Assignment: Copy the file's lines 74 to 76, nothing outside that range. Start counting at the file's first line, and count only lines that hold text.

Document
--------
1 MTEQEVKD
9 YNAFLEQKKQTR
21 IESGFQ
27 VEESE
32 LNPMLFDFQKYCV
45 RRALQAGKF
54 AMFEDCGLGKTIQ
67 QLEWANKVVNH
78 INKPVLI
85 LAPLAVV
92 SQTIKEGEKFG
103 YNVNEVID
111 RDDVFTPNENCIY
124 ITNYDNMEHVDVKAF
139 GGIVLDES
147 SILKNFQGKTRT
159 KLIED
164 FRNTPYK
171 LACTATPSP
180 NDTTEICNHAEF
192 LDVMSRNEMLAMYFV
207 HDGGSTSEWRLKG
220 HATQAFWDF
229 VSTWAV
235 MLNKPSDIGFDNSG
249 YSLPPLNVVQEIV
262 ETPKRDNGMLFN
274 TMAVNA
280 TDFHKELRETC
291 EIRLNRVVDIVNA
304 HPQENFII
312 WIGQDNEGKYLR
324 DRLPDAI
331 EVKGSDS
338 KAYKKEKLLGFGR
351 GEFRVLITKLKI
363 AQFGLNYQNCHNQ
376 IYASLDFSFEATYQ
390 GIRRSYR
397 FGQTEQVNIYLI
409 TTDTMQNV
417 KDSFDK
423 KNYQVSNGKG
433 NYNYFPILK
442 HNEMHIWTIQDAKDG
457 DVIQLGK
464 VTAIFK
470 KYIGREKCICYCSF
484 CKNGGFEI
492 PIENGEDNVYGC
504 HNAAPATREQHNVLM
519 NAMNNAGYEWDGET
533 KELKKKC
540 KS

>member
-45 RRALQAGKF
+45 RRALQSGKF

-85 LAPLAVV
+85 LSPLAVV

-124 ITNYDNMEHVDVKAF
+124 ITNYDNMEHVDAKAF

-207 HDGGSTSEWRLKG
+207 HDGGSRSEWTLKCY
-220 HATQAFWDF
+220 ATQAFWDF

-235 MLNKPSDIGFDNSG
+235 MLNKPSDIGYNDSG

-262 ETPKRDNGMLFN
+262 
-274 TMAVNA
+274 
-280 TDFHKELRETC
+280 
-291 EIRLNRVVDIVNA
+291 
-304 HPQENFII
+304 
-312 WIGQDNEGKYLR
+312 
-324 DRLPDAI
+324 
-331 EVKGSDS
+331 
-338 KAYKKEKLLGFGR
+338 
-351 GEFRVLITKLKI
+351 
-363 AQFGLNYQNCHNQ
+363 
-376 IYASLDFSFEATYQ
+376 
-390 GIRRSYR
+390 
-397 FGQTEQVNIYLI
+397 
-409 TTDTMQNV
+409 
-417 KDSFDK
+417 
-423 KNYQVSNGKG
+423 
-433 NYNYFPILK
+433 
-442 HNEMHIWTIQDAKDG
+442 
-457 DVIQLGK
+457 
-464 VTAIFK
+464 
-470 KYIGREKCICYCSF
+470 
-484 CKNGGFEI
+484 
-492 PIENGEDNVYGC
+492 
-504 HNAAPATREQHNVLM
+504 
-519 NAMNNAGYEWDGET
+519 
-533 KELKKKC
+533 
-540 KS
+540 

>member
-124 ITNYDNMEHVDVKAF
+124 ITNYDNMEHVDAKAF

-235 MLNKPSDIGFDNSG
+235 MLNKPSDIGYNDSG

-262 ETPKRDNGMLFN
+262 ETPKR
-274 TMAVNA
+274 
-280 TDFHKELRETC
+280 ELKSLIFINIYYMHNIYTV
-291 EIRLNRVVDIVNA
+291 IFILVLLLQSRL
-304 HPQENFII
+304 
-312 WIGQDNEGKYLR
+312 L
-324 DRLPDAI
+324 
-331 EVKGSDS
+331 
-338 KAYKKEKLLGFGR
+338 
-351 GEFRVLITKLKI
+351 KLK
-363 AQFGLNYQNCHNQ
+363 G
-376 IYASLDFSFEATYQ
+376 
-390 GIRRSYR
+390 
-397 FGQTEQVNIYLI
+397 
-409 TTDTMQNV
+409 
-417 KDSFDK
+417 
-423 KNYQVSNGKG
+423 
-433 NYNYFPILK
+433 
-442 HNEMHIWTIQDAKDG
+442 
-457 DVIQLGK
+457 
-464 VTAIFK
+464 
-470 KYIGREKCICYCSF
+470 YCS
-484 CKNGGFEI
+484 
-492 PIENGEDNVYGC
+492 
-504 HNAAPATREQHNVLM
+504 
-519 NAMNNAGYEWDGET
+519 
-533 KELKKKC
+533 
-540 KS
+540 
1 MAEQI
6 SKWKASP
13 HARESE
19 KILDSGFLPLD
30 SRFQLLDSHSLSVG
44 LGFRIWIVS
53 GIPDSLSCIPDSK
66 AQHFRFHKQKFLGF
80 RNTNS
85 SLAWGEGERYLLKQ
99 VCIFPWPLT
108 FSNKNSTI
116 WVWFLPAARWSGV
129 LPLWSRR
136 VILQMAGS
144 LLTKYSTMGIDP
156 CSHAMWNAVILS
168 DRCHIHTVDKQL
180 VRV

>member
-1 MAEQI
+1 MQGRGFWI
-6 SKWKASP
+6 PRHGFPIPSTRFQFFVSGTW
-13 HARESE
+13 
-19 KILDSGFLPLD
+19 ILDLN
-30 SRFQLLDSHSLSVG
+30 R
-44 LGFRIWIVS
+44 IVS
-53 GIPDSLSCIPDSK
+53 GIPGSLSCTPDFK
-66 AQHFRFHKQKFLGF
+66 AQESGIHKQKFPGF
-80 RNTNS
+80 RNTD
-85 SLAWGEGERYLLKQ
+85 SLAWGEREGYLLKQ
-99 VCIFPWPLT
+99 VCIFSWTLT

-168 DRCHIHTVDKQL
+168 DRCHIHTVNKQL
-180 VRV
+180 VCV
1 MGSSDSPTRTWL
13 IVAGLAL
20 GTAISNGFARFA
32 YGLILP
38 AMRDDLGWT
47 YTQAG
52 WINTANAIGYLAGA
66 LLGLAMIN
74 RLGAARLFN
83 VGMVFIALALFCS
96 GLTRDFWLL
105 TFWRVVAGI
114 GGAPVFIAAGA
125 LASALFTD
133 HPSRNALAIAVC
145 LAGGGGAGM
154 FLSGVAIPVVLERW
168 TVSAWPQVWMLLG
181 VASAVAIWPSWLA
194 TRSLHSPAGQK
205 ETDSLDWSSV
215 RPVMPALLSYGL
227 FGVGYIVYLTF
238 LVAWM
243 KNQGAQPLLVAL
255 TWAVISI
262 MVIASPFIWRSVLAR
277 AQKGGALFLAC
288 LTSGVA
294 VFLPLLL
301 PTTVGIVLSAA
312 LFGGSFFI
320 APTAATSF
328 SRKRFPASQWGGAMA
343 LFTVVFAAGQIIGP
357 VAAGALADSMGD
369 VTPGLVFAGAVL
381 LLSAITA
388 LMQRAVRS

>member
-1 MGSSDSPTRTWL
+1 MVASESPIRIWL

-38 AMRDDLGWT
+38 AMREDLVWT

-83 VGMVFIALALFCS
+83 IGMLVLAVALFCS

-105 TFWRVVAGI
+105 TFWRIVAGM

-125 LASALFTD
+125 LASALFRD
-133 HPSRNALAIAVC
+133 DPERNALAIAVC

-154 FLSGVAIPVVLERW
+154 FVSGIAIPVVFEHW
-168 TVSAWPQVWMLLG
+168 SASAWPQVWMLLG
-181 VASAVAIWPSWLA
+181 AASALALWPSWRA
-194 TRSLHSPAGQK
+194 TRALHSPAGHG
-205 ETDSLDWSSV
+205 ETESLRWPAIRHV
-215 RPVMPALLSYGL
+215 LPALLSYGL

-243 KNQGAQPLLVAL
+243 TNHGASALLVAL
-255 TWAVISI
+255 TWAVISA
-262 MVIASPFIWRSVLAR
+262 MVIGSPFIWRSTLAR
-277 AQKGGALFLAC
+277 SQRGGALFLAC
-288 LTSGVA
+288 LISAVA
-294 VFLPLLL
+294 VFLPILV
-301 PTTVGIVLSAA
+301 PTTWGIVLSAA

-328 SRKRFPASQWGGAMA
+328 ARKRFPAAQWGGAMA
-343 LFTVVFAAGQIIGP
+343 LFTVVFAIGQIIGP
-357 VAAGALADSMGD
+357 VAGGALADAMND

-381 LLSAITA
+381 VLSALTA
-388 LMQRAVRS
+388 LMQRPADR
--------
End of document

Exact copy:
-291 EIRLNRVVDIVNA
+291 
-304 HPQENFII